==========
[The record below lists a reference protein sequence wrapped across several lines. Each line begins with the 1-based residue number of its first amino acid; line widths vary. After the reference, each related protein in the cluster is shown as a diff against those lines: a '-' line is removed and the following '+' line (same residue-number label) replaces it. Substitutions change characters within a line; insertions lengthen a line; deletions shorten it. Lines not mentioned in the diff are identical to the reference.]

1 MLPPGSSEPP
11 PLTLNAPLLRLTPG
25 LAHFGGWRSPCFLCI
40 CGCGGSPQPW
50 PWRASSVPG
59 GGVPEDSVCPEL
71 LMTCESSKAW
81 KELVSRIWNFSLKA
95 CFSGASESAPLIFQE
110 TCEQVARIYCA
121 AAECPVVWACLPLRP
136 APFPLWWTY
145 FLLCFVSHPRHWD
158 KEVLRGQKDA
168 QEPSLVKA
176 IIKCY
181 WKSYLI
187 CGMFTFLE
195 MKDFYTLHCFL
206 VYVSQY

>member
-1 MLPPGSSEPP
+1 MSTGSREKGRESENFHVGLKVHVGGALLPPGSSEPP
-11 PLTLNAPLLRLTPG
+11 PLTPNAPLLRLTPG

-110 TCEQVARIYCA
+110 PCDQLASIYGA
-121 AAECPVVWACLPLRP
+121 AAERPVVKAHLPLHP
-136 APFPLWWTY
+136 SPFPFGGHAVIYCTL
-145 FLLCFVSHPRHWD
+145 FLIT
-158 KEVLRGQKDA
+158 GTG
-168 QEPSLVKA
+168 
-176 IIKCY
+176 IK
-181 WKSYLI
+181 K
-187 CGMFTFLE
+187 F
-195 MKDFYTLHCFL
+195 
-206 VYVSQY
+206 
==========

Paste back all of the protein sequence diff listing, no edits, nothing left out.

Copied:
[The record below lists a reference protein sequence wrapped across several lines. Each line begins with the 1-based residue number of its first amino acid; line widths vary. After the reference, each related protein in the cluster is shown as a diff against those lines: a '-' line is removed and the following '+' line (same residue-number label) replaces it. Substitutions change characters within a line; insertions lengthen a line; deletions shorten it. Lines not mentioned in the diff are identical to the reference.]

1 MLPPGSSEPP
11 PLTLNAPLLRLTPG
25 LAHFGGWRSPCFLCI
40 CGCGGSPQPW
50 PWRASSVPG
59 GGVPEDSVCPEL
71 LMTCESSKAW
81 KELVSRIWNFSLKA
95 CFSGASESAPLIFQE
110 TCEQVARIYCA
121 AAECPVVWACLPLRP
136 APFPLWWTY
145 FLLCFVSHPRHWD
158 KEVLRGQKDA
168 QEPSLVKA
176 IIKCY
181 WKSYLI
187 CGMFTFLE
195 MKDFYTLHCFL
206 VYVSQY

>member
-1 MLPPGSSEPP
+1 MSTGSREKGRESENFHVGLKVHVGGALLPPGSSEPP
-11 PLTLNAPLLRLTPG
+11 PLTPNAPLLRLTPG

-110 TCEQVARIYCA
+110 PCDQLASIYGA
-121 AAECPVVWACLPLRP
+121 AAERPVVKAHLPLHP
-136 APFPLWWTY
+136 SPFPFGGHAVIYCTL
-145 FLLCFVSHPRHWD
+145 FLIT
-158 KEVLRGQKDA
+158 GTG
-168 QEPSLVKA
+168 
-176 IIKCY
+176 IK
-181 WKSYLI
+181 K
-187 CGMFTFLE
+187 F
-195 MKDFYTLHCFL
+195 
-206 VYVSQY
+206 